We all like to keep score. It helps us sort out what works and what doesn’t, and it propels us to keep trying to improve. That’s certainly the case when companies invest in new ERP systems.
ERP 2.0 builds on the benefits of legacy predecessors but is delivered through the cloud, which eliminates the most painful side effects of server-delivered ERP 1.0: lengthy implementations, costly maintenance, limited integration and high-friction scalability.
Once a company has implemented a modern ERP system, it’s natural to want to quantify the value of the investment. I’ve learned some things from our clients over the years about doing this, and I’ve put together the following list of tips.
1. Results will vary, and they should. Companies define success differently, so there is no single magic formula for the “right” way to measure it. Choose to measure things that are in line with your goals and objectives. Social, mobile and analytics might be the most important new benefits for one company, while scalability might be tops for another.
2. Plan what you want to measure early in the project. Don’t wait until after the deployment to decide what to measure. This will help lay a realistic foundation of expectations and can inform decision-making during the project. Choose metrics that you know you will be able to collect and that are reflective of the project’s business case.
3. Don’t pick too many metrics. You don’t need many points to measure. I recommend companies choose two or three. Choosing a lot more than that causes unnecessary complication and doesn’t add much value. If you are picking a small number of KPIs that are meaningful to your strategy and easy to collect, you will have the information you need to measure benefit. You can always add or replace other metrics later, but trying to track down too many from the start will impede progress.
4. Be realistic. If you don’t have the ability to measure something, don’t get hung up on it. Be realistic about the resources you have available and the support you’ll receive from others. I sometimes think people underestimate the work involved in gathering and synthesizing results. Choosing a metric that’s going to be difficult to manage isn’t necessary. Pick another one.
At the same time, don’t give up on a metric just because it lacks historical documentation. Usually people can recall enough information to calculate good estimates. For example, you might not have one rolled-up number of what the prior ERP implementation cost, but people probably can estimate what percentage of a capital budget was used, how long it took, how many consultants were involved and other factors that can be used to calculate a reasonable estimate.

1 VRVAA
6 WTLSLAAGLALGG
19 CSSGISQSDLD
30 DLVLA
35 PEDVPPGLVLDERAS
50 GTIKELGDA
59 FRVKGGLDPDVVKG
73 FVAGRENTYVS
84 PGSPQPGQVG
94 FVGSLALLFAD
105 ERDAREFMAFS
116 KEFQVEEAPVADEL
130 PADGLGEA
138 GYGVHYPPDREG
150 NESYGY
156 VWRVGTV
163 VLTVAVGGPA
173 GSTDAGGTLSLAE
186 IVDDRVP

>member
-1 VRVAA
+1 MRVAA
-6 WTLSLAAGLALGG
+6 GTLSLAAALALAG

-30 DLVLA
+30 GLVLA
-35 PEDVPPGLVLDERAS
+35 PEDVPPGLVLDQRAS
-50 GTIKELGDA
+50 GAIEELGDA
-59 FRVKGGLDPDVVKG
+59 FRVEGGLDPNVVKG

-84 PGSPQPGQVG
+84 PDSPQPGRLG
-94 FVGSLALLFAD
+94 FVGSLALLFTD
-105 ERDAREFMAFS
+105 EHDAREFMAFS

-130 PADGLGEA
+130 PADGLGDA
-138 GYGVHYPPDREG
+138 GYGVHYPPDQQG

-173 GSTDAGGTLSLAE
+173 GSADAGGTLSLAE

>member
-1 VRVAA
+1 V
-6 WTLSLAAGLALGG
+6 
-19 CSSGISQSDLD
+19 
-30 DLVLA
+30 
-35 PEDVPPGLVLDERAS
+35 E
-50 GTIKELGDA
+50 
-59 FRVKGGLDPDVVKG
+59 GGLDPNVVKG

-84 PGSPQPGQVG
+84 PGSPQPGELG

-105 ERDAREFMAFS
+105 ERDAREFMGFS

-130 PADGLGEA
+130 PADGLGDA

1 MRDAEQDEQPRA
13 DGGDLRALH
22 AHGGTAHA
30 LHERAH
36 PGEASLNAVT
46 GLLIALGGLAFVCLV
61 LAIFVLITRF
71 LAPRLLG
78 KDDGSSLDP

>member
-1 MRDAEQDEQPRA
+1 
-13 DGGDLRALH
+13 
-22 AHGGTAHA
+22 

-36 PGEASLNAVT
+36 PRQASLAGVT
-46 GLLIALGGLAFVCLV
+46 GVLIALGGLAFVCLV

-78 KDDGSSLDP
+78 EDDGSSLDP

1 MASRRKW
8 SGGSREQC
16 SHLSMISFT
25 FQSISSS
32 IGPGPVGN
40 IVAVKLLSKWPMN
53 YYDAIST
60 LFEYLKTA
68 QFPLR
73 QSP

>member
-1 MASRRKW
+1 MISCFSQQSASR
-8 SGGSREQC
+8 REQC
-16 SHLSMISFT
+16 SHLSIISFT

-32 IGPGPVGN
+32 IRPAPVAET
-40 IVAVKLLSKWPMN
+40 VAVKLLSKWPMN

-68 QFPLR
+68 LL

5. Include “low-hanging fruit” metrics. One obvious and relatively easy cost saving to measure is what ERP 1.0 costs in terms of hardware vs. ERP 2.0, which is essentially zero. You can measure this fairly quickly (about 60 to 90 days post-deployment) to see a meaningful difference.
Be sure to also measure the cost of staff to maintain that hardware. Consult with your financial team about other potential hardware costs that have been eliminated.
It can also be illustrative to measure the value of IT projects that weren’t started or completed because IT staff was working to maintain the legacy ERP system. Usually, these are projects that would bring strategic value to a company but never stay as priorities because the tech specialists need to keep day-to-day operations working first. If these projects come to fruition and return value post-deployment, it would make sense to attribute their worth to the ERP modernization and its cloud foundation.
In fact, I think it’s a good practice to put some of these “on hold” projects on the ERP modernization timeline. One of the primary promises of the cloud is that it frees up resources for more growth opportunities, so it makes sense to have a plan to capture that benefit.
6. Soft metrics are important. Not all metrics need to be measurements of hard costs in order to be important. For example, user engagement is crucial to the long-term success of any workforce technology investment because it impacts productivity. If users don’t like the system, they probably are going to avoid using it if they can. This will chip away at long-term benefit.
One way to measure engagement is—prior to the deployment—to conduct an employee survey about your existing ERP system. Ask a question akin to: “We’re going to be doing a new system rollout. What would be your biggest expectations from a new system?” Then, in subsequent surveys after deployment, ask about the specific expectations that were common. Have they been met? If so, it’s an indicator of high satisfaction with the system.
7. Seek help from knowledgeable partners if needed. Professional partners can bring a breadth of experience to your measurement framework. For most of the clients I work with, this is the first time they’re doing an on-prem to cloud project, so they are lacking institutional knowledge. Getting the perspective of experienced partners that have worked with a variety of companies on similar projects can be highly valuable.
Above all, communicate and listen to the people who will be using the system and relying on it to do their jobs. In today’s decentralized, empowered workplaces, the value of any workplace technology flows through the actions and decisions of those using it. Success starts with them.
For more in-depth advice on assessing and measuring the success of your ERP 2.0 rollout, I invite you to read our CFO handbook, “Your Complete Guide to Modern ERP.”